Spring Birds of Kentucky (March, April, May)
If we start the Kentucky bird-watching year just after the dead of winter, the first birds to “return” are waterbirds, which typically begin to move north on the first warm fronts of late winter. The earliest species to arrive as soon as winter weather breaks is usually the American woodcock. These strange shorebirds actually inhabit weedy areas and woodland edges. The males engage in one of the most fascinating courtship rituals that can be experienced in the bird world . . . a fascinating flight display that is punctuated by loud wing whistling and chirping notes. These flights are taken most often at dusk and dawn, but can occur at any time of the night if the moon is bright and winds are calm. Certain waterfowl such as northern pintails and redheads are also among the first ones to move north, and bugling flocks of sandhill cranes are not an uncommon sight by the latter half of February. During March the first of our summer songbird residents that have retreated south return, including the eastern phoebe and chipping sparrow.
March is the month for waterfowl, with both dabbling and diving species in abundance on water bodies across the state. Large ponds and small lakes will host a variety of species, especially when foul weather grounds northbound migrants. This is the best time of year to find a variety of species including blue-winged teal, northern shoveler, American wigeon, lesser scaup, ring-necked duck, and red-breasted merganser.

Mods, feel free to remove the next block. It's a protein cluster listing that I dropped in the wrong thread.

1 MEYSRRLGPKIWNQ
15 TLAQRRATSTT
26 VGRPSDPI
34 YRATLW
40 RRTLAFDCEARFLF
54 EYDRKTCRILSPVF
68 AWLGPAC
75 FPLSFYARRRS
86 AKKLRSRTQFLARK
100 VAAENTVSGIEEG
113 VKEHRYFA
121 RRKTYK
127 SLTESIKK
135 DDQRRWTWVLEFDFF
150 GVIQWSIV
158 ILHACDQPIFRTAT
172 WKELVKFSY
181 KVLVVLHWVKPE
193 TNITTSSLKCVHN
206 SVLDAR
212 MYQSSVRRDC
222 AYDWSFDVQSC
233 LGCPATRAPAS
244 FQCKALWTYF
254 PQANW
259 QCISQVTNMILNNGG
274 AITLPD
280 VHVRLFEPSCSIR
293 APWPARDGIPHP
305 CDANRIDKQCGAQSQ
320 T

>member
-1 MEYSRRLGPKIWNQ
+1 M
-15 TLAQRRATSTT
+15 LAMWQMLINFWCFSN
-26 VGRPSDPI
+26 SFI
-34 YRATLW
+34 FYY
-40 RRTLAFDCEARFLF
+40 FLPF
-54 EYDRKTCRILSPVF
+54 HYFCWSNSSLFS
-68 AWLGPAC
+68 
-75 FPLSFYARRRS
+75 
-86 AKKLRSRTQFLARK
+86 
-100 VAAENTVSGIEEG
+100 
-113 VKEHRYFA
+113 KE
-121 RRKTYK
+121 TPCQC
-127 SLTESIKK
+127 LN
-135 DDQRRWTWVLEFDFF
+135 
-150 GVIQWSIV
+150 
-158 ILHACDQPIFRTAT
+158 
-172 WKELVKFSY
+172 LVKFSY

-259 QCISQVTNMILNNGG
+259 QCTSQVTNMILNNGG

Early April brings even warmer weather and the return of more of our summer residents and the first of many songbird migrants including blue-gray gnatcatcher, ruby-crowned kinglets, yellow-bellied sapsuckers, and hermit thrushes. By mid-April shorebirds also begin to peak in numbers in open, shallow water habitats. Some of our most common species include greater and lesser yellowlegs, pectoral sandpiper, least sandpiper, and solitary sandpiper. Most of these species must be searched for in special places, but any farm pond with an exposed shoreline can harbor a spotted or solitary sandpiper for a few April days. By the last week of the month, the woods and edges come alive with returning summer songbirds like indigo bunting, eastern kingbird, orchard oriole, wood thrush, and red-eyed vireo.
In most years, early May is the time to be birding in Kentucky. It can be relatively easy to find 100 species in a single day by covering a variety of habitats, especially in central and western portions of the state. The highlight of early May in most bird watchers’ books is the variety of migratory songbirds, particularly warblers, found as they pass through on their way to more northerly breeding grounds. Several warbler species are relatively common in the state for only a couple of weeks and include such beauties as the golden-winged, Nashville, Cape May, Blackburnian, and bay-breasted warbler. Along with the warblers come a variety of songbirds including flycatchers, thrushes, vireos, tanagers, and orioles. Woodlands and woodland edges are typically the best places for finding these beautiful birds. What can be amazing on some spring days is how many different species you can see by periodically scanning about your backyard as some birds move along in loose groups from tree to tree, yard to yard during the day. Also present in May is a variety of shorebirds including some of our more spectacular species, molting into breeding plumage. These include uncommon species like black-bellied plovers, dunlin, and short-billed dowitchers.